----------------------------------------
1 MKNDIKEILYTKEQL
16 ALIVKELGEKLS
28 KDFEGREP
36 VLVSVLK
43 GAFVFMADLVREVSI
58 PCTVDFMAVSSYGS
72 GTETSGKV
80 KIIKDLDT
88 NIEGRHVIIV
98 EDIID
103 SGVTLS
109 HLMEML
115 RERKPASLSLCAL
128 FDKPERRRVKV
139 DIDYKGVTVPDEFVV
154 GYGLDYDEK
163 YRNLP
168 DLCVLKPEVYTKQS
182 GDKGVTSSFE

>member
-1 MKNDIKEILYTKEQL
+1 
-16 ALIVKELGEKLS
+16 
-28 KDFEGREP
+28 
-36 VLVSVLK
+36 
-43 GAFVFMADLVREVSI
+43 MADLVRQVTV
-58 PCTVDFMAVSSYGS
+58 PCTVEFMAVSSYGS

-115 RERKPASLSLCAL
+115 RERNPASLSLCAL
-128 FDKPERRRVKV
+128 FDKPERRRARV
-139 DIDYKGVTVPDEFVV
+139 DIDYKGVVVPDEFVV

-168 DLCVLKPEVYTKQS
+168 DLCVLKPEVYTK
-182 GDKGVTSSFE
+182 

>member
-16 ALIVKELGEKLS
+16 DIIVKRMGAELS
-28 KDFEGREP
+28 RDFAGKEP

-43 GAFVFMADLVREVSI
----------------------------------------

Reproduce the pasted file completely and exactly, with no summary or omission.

1 MKNDIKEILYTKEQL
16 ALIVKELGEKLS
28 KDFEGREP
36 VLVSVLK
43 GAFVFMADLVREVSI
58 PCTVDFMAVSSYGS
72 GTETSGKV
80 KIIKDLDT
88 NIEGRHVIIV
98 EDIID
103 SGVTLS
109 HLMEML
115 RERKPASLSLCAL
128 FDKPERRRVKV
139 DIDYKGVTVPDEFVV
154 GYGLDYDEK
163 YRNLP
168 DLCVLKPEVYTKQS
182 GDKGVTSSFE

>member
-1 MKNDIKEILYTKEQL
+1 
-16 ALIVKELGEKLS
+16 
-28 KDFEGREP
+28 
-36 VLVSVLK
+36 
-43 GAFVFMADLVREVSI
+43 MADLVRQVTV
-58 PCTVDFMAVSSYGS
+58 PCTVEFMAVSSYGS

-115 RERKPASLSLCAL
+115 RERNPASLSLCAL
-128 FDKPERRRVKV
+128 FDKPERRRARV
-139 DIDYKGVTVPDEFVV
+139 DIDYKGVVVPDEFVV

-168 DLCVLKPEVYTKQS
+168 DLCVLKPEVYTK
-182 GDKGVTSSFE
+182 

>member
-16 ALIVKELGEKLS
+16 DIIVKRMGAELS
-28 KDFEGREP
+28 RDFAGKEP

-43 GAFVFMADLVREVSI